Foreign Secretary William Hague and his German counterpart have held talks aimed at pushing for financial support for Ukraine as the constitutional crisis in the country deepened.
Mr Hague discussed the fast-moving situation with Frank-Walter Steinmeier and the pair agreed their support for a "new government" in the country, as President Viktor Yanukovych described the events as a coup and insisted he would not step down.
Mr Yanukovych left the capital Kiev and travelled to his political powerbase in the country's east, while Ukraine's parliament has voted to call early presidential elections for May 25.
Mr Hague wrote on Twitter: "Agreed with German Foreign Minister Steinmeier today to support new government in #Ukraine and push for vital IMF financial package."
The vacated presidential palace in Kiev quickly became a draw for protesters and journalists, who used social media to share photographs of the opulent building and its private zoo.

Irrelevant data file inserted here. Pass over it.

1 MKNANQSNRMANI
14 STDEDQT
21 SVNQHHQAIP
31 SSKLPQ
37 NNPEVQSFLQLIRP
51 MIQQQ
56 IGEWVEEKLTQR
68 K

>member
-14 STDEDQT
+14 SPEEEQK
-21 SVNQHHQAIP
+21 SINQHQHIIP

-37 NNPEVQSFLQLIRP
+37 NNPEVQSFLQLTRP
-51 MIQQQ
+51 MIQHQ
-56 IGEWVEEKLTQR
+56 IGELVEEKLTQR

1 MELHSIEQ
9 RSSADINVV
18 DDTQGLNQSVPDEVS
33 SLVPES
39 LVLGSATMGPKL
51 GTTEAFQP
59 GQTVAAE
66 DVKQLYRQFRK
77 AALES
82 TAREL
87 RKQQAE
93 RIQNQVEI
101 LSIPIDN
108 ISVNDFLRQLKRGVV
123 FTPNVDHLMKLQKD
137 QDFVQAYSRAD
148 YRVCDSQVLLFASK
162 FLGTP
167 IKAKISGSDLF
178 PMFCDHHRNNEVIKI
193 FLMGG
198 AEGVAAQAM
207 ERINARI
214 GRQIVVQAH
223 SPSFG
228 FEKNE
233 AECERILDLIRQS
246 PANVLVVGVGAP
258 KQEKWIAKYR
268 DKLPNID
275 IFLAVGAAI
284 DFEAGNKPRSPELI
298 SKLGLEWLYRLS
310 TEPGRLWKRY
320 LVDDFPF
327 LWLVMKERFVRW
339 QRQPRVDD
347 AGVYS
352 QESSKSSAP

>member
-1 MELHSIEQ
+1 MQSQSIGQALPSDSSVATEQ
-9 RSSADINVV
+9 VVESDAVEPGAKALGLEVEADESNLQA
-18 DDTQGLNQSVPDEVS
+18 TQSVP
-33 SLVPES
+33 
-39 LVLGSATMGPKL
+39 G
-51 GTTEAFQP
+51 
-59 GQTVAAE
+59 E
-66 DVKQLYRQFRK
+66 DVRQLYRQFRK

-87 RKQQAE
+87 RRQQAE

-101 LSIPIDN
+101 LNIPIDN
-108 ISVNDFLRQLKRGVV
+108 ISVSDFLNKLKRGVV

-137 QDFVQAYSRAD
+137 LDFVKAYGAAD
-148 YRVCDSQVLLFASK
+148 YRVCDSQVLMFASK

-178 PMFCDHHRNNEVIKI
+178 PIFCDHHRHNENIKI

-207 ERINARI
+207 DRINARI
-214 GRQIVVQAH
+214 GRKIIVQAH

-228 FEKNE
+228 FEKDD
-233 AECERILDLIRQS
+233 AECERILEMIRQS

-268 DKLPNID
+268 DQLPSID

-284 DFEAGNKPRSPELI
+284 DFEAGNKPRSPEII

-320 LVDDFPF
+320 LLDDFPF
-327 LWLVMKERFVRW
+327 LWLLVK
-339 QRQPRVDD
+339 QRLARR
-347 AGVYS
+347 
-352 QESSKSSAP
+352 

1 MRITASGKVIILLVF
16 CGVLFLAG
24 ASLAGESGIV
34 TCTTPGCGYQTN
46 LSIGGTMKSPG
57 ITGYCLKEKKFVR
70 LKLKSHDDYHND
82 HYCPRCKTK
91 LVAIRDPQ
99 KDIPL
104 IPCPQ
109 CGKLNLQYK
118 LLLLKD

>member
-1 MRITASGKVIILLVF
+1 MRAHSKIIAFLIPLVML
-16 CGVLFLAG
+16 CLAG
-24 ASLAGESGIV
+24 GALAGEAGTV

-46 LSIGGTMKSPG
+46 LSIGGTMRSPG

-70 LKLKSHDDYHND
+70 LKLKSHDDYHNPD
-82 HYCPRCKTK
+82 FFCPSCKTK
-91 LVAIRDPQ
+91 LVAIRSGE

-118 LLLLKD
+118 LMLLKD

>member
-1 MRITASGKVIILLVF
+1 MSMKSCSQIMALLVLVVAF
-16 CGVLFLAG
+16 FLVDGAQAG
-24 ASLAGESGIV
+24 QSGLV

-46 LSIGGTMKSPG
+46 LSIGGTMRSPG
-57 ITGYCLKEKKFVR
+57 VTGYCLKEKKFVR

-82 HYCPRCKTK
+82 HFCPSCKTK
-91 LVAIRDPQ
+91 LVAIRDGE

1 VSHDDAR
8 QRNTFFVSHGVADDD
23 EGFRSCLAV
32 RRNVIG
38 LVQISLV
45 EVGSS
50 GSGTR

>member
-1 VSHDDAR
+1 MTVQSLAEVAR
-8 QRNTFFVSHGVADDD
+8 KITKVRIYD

Under an agreement reached yesterday between Mr Yanukovych and leaders of the opposition protests, early elections were to be held no later than December.
But the possibility that he could remain in office for the rest of the year angered protesters who want his immediate departure.
A Foreign Office spokeswoman said Mr Hague's tweet about a "new government" referred to the changes agreed yesterday and "working towards a new constitution and elections".
She said the discussions with Mr Steinmeier were a follow-up to the developments yesterday.
"Obviously there is still a lot more to be done there now," the spokeswoman said.
"One of the things they talked about was the economic situation and putting together a financial package which will help to stabilise the situation in Ukraine, to enable the Ukraine to receive long-term support from the IMF."